Detailed proposals for a ban on veal crates were cleared by the European Commission yesterday but face tough French-led opposition when they go before agriculture ministers for approval next month.
Brussels officials fear that with Italy, one of the big veal-producing nations, holding the EU presidency until July, agreement could be stalled until the autumn.
Animal rights groups have already complained that the proposals do not go far enough fast enough, but yesterday's agreement nevertheless represents a breakthrough for campaigners. British protesters have waged the most relentless campaign, disrupting the live export trade to highlight the treatment of calves shipped to France, Belgium and the Netherlands.
The EU Agriculture Commissioner, Franz Fischler, who drafted the plan, has had to bow to producer lobbying with a 10-year transition period, but is emerging as more sympathetic to animal welfare concerns than any of his predecessors.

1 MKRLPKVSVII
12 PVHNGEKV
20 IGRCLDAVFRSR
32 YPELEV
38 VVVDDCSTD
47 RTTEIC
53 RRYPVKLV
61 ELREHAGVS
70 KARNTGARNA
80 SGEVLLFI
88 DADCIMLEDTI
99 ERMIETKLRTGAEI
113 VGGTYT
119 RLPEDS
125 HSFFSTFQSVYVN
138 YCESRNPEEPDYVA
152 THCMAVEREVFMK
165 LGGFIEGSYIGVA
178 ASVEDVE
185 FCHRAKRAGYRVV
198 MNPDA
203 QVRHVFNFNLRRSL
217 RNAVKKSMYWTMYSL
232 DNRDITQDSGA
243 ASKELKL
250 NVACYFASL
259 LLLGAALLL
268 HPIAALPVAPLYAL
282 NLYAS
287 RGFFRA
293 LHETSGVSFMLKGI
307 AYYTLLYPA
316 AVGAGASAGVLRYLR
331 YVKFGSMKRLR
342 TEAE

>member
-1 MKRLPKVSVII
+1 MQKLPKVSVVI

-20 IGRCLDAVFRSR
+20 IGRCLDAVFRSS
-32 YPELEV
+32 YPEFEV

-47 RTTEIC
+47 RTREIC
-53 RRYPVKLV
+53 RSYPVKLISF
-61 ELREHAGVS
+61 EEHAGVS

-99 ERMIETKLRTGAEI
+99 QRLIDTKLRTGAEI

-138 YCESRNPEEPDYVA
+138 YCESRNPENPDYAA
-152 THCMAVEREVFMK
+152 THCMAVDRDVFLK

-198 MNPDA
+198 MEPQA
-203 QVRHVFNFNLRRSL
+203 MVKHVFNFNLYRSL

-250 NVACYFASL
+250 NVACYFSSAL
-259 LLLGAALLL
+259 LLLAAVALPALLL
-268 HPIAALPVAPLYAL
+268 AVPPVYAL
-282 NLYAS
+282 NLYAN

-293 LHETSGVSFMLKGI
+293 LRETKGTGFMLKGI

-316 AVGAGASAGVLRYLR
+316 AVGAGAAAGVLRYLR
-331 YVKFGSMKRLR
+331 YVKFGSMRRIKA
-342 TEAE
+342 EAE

The Commission yesterday confirmed the approach outlined last month, which calls for a ban on new crates from January 1998. Farmers who are already using crates will have until 2008 to switch to loose housing.
The Commission warned it will soon issue new rules forcing producers to vary calves' diet; milk feed used to guarantee white meat will have to be supplemented with iron.
Yesterday Mr Fischler explained the 10-year delay as striking a balance between campaigners' demands and stability in the markets. However, the fate of the proposals depends on the extent to which France, the biggest veal producer, can muster support in the Council of Ministers. Italy may seek a compromise if producers can be promised compensation.Reuse content